Posted by Jonathan Maus (Publisher/Editor) on December 4th, 2009 at 9:04 am
transportation initiative contributed
(Photos @ Adams Carroll)
Last night about 40-50 Portlanders (and at least one Vancouverite!) packed into a room at the back of Floyd’s Coffee Shop in Old Town for a mini town hall discussion on the state of bike activism in Portland.
We had pitched it as an informal Social Hour, and I wasn’t sure what form the event would take. As people trickled in and I took stock of the vibe in the room, I decided to turn it into a moderated (by me) discussion of the issues surrounding how Portland can most quickly make a major leap in bike-friendliness.
I was really excited at not just the turnout (especially given all the other events last night) but at who showed up. Here’s a sampling of the brains in the room:
- Metro’s top active transportation initiative staffer Lake McTighe,
- Community Cycling Center board member (and Metro Councilor Rex Burkholder staff person) Kathryn Sofich,
- Evan Ross, Ryan Hashagen, Will Heiberg, Jed Lazar, and others from the surging Bicycle Business League,
- Jocelyn Sycip, executive director of Oregon Manifest,
- John Ossowski, who’s working on his PhD in social work at Portland State University,
- A rep from the Bicycle Transportation Alliance, Michael O’ Leary,
- West Side citizen activism legend Jim “K’Tesh” Parsons,
- Moses Wrosen, a veteran bike activist and founding member of Bike Temple,
- Executive Director of the Willamette Pedestrian Coalition Steph Routh,
- Founder of Cycle Wild (and active community member) Matt Picio,
- Portland Police Bicycle Liaison Officer Robert Pickett,
- Portland Mercury news reporter Sarah Mirk,
- Portland State University Cycling Team member and advocate Peter Welte,
- and many others.
Much of the conversation revolved around directed feedback about the role the BTA could/should play in galvanizing broad support for bicycling. Michael O’Leary was a good sport and took a fair amount of tough questions and critical feedback in stride, busily scribbling notes to take back to the rest of the BTA staff (most of whom were at a previously scheduled meeting and couldn’t make it last night).
I posed the question to the crowd of whether or not it’s possible to make big gains for bicycling with the conservative and friendly advocacy approach the BTA (and for the most part our entire community) has taken in the last several years. I wondered if perhaps we were at a point where more aggressive activism is needed. Some in the room bristled at my suggestion that maybe we need another Critical Mass type effort to break through the complacency I sometimes feels going on. O’Leary said we can expect the BTA to get more “bold” in the future, especially around a campaign for more funding on the Bike Master Plan.
“If you had $500,000 (and had to choose), would you spend it on bike infrastructure or a pro-bike advertising campaign?”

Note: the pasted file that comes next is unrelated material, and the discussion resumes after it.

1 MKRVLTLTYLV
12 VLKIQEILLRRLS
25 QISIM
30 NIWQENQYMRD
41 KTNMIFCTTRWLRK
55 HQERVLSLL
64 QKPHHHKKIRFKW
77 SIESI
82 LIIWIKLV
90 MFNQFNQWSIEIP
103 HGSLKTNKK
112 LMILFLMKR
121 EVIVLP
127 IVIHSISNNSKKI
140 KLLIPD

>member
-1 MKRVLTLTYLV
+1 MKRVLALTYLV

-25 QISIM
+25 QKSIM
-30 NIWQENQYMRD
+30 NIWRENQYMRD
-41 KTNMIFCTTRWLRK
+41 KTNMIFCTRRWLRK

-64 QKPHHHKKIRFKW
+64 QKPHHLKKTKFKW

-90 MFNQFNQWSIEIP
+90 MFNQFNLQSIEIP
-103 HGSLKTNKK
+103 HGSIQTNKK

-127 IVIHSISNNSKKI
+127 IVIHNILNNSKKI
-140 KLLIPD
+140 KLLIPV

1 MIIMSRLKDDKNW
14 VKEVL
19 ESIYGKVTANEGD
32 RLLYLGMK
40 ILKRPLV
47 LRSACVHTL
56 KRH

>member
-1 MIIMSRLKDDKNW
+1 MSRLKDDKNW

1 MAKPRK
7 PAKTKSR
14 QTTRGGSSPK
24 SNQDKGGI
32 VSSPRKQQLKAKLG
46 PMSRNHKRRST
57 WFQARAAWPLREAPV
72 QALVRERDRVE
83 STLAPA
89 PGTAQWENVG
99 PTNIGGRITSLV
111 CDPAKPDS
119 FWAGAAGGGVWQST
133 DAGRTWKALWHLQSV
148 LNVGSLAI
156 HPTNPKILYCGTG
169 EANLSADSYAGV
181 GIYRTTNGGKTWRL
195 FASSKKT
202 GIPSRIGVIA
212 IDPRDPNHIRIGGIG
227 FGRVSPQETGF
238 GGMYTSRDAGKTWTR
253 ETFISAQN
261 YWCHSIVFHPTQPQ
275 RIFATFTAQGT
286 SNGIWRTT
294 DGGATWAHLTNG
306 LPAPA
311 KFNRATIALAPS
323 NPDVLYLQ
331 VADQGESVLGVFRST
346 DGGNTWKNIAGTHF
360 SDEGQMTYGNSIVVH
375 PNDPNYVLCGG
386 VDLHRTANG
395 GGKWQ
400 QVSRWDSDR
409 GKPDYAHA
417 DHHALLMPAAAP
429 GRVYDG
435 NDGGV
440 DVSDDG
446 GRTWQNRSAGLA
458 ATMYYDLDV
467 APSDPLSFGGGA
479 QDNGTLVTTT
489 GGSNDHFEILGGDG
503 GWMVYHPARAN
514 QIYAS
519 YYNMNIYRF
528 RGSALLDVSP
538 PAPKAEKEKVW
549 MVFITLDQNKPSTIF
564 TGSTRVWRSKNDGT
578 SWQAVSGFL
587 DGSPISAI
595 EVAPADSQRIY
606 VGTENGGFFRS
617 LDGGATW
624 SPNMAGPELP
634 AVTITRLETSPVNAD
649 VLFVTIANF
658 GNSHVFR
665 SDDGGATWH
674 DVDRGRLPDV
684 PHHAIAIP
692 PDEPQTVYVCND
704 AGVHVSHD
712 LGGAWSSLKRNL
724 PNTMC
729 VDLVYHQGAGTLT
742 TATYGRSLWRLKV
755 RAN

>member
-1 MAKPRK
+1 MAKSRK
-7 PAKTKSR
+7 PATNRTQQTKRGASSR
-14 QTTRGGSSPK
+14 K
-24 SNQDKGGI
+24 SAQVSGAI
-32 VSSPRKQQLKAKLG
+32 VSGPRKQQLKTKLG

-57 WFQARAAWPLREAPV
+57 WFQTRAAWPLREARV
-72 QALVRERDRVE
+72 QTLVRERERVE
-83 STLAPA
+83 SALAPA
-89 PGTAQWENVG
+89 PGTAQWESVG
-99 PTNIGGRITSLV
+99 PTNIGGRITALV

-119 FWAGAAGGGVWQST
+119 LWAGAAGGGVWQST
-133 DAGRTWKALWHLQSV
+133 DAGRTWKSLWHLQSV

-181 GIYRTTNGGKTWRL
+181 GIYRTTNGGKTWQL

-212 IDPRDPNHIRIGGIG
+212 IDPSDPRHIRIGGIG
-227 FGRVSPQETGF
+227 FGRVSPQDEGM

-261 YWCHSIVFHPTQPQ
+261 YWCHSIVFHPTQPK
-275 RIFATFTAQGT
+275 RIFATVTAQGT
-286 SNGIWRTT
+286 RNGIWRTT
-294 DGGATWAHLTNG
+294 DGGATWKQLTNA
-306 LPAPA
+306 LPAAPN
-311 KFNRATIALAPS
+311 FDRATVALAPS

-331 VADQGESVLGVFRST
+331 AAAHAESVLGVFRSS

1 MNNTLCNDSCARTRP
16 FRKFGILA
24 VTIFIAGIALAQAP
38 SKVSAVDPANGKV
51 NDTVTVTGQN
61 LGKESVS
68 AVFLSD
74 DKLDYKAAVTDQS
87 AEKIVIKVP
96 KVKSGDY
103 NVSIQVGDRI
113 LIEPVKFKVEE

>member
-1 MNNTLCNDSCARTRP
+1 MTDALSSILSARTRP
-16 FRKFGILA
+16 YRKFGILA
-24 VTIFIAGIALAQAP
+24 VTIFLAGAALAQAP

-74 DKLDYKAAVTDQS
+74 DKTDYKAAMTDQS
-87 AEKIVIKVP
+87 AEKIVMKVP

Kathryn Sofich spoke of the importance of having a unified voice. She shared that, whether or not the voice is conservative or more forceful, politicians are more likely to act when they hear citizens asking for change in a singular, focused way.
On that note, I shared my thoughts that Portland is in dire need of a campaign, an organization, or a rallying message that can somehow capture the broader community. My point was that while just 6-8% of us bike regularly, a strong majority of Portlanders are supportive of biking but don’t get involved in pushing for it because they are either too afraid to try it and/or they have nothing to attach their support to.
took an active role in the discussion.
(Photo © Adams Carroll)
We all agreed that unifying a massive, groundswell show of support for bicycling should be a priority. Then, we discussed the importance of having the right type of message to coalesce that support. Whatever the message, many of us agreed on the importance of needing clearly defined campaigns that could garner support for very specific projects.
Officer Robert Pickett said a big problem in broadening the support is the us vs. them divisiveness perpetuated by the local media. Given that the bike/car culture clash is such a common topic, I put forth the question, would people be willing to spend precious transportation dollars on a large and professional media/advertising campaign? Even if it meant one less bike project could be completed? The room was split on this decision.
Another topic that I proposed was whether or not Portland’s bike activism interests were being adequately served by just the BTA. Do we need/want a more nimble/aggressive/grassroots activist group? Can the BTA become that group or is a new group necessary? This question sparked comments about the impact of Portland’s sizable “bike fun” movement, symbolized for many as 5,000 naked people taking over the city once a year.
I thought the discussion was inspiring and I hope it was helpful and informative to all who attended. If you were there, please consider adding your thoughts in the comments below. If you weren’t there, consider this post your virtual invitation to join the conversation.